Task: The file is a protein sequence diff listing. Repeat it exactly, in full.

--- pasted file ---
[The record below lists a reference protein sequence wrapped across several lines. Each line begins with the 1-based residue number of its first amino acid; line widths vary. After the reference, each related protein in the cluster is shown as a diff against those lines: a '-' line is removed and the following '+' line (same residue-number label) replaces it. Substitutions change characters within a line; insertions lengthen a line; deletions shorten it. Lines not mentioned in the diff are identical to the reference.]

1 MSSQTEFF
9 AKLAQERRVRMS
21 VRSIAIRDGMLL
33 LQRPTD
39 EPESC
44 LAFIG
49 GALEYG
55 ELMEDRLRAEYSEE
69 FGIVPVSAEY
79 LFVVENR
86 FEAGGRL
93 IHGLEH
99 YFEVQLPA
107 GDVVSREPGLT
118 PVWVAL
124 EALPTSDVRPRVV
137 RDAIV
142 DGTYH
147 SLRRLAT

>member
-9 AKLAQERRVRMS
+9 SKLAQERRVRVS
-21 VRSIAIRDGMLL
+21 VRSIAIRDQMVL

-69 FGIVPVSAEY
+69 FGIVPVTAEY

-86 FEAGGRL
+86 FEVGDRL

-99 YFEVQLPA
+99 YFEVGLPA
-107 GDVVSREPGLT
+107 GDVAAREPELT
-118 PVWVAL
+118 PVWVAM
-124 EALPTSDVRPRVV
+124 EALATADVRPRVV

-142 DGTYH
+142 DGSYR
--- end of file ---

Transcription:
[The record below lists a reference protein sequence wrapped across several lines. Each line begins with the 1-based residue number of its first amino acid; line widths vary. After the reference, each related protein in the cluster is shown as a diff against those lines: a '-' line is removed and the following '+' line (same residue-number label) replaces it. Substitutions change characters within a line; insertions lengthen a line; deletions shorten it. Lines not mentioned in the diff are identical to the reference.]

1 MSSQTEFF
9 AKLAQERRVRMS
21 VRSIAIRDGMLL
33 LQRPTD
39 EPESC
44 LAFIG
49 GALEYG
55 ELMEDRLRAEYSEE
69 FGIVPVSAEY
79 LFVVENR
86 FEAGGRL
93 IHGLEH
99 YFEVQLPA
107 GDVVSREPGLT
118 PVWVAL
124 EALPTSDVRPRVV
137 RDAIV
142 DGTYH
147 SLRRLAT

>member
-9 AKLAQERRVRMS
+9 SKLAQERRVRVS
-21 VRSIAIRDGMLL
+21 VRSIAIRDQMVL

-69 FGIVPVSAEY
+69 FGIVPVTAEY

-86 FEAGGRL
+86 FEVGDRL

-99 YFEVQLPA
+99 YFEVGLPA
-107 GDVVSREPGLT
+107 GDVAAREPELT
-118 PVWVAL
+118 PVWVAM
-124 EALPTSDVRPRVV
+124 EALATADVRPRVV

-142 DGTYH
+142 DGSYR